Course Syllabus  ba 962 Seminar in Consumer Behavior Jim Bettman – Fall 2015 Tuesdays, 1: 25-4: 30, DeSanctis Seminar Room



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BA 962 - Fall 2015 Page 1

Course Syllabus  BA 962

Seminar in Consumer Behavior

Jim Bettman – Fall 2015

Tuesdays, 1:25-4:30, DeSanctis Seminar Room
Purpose
The purpose of this seminar is to provide PhDlevel coverage of the major research work carried out in consumer behavior. For each topic considered, a range of articles from early “classics” to recent stateofthe art research will be distributed. The starred articles are the ones we will discuss each week. For each topic, our goals will be to determine the main ideas and research questions driving work in each topic area, what we have learned to date, where the gaps are in our knowledge, and what ideas for new research those gaps imply. In particular, my goal is that each week we should generate in class the design/idea for at least one new study in the focal topic area. The other, non-starred articles are provided as important additional papers on the topic. For a better grasp of consumer research, you should read those articles on your own.
Student Responsibilities
Each student should come to the seminar prepared to discuss each starred article in depth and to present their ideas about the major ideas, contributions, or shortcomings of each article if asked to do so. As noted above, we will also generate an idea for a study each week; students should come to class with study ideas stimulated by the articles read.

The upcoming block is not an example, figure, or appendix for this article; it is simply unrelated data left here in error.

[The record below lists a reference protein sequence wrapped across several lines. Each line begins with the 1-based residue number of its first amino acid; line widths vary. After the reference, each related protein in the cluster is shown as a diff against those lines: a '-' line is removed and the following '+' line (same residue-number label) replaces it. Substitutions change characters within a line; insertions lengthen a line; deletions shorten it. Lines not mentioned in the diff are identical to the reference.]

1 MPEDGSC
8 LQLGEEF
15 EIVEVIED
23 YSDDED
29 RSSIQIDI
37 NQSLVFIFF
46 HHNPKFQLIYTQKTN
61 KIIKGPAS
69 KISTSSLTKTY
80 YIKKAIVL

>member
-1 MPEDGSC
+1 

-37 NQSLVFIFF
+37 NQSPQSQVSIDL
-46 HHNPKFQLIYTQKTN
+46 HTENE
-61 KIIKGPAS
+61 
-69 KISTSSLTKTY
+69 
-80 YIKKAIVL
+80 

You will also be responsible for writing up an approximately one to two page (double-spaced) note for each class focusing on one research idea you believe emanates from that week’s readings. Ideally, these brief write-ups will propose new studies designed to extend a particular paper or to build a bridge between papers. Please email me your write-up by 5 pm on the Monday before each class.
Each student will also be expected to do a research paper, which can be a design for a study, a critical literature review, etc. I will set aside 1-2 hours on October 20 when we will discuss preliminary ideas for the papers, and I will ask each student to present an idea at those times. Papers are typically 20-30 pages in length and will be due on Friday, December 11 by 5 pm.
In order to facilitate the writing of your paper, on Tuesday, October 20 you will present roughly 5 overheads in class to the group to gather ideas and feedback; please send your slides to me by 5 pm on Monday, October 19. There will be no regular idea papers for the October 20 session.
Course Grading
The course grade will be based on your seminar paper.

Course Calendar
8/25 Session 1 – Organizational & Introduction
*1. John A. Howard and Jagdish N. Sheth, The Theory of Buyer Behavior, Chapter 2.
*2. James R. Bettman, An Information Processing Theory of Consumer Choice, Chapter 2.
9/1 Session 2  Motivation and Personality
1. Harold H. Kassarjian, “Personality and Consumer Behavior: A Review,” Journal of Marketing Research, 8 (1971), 40918.
*2. Russell Belk, “Possessions and the Extended Self,” JCR, 15 (September 1988), 139-168.
3. Richard S. Lazarus, “Progress on a Cognitive-Motivational-Relational Theory of Emotion,” American Psychologist, 46 (1991), 819-834.

4. Jennifer Aaker, “Dimensions of Brand Personality,” JMR, 34 (August 1997),

347-356.
*5. Susan Fournier, “Consumers and Their Brands: Developing Relationship Theory in Consumer Research,” JCR, 24 (March 1998), 343-373
6. Rosellina Ferraro, Baba Shiv, and James R. Bettman, “Let Us Eat and Drink, for Tomorrow We Shall Die: Effects of Mortality Salience and Self-Esteem on Self- Regulation in Consumer Choice” 32, JCR, (June 2005), 65-75.
7. Joel B. Cohen and Eduardo B. Andrade, “Affective Intuition and Task-Contingent Affect Regulation,” JCR, 31 (September 2004), 358-367.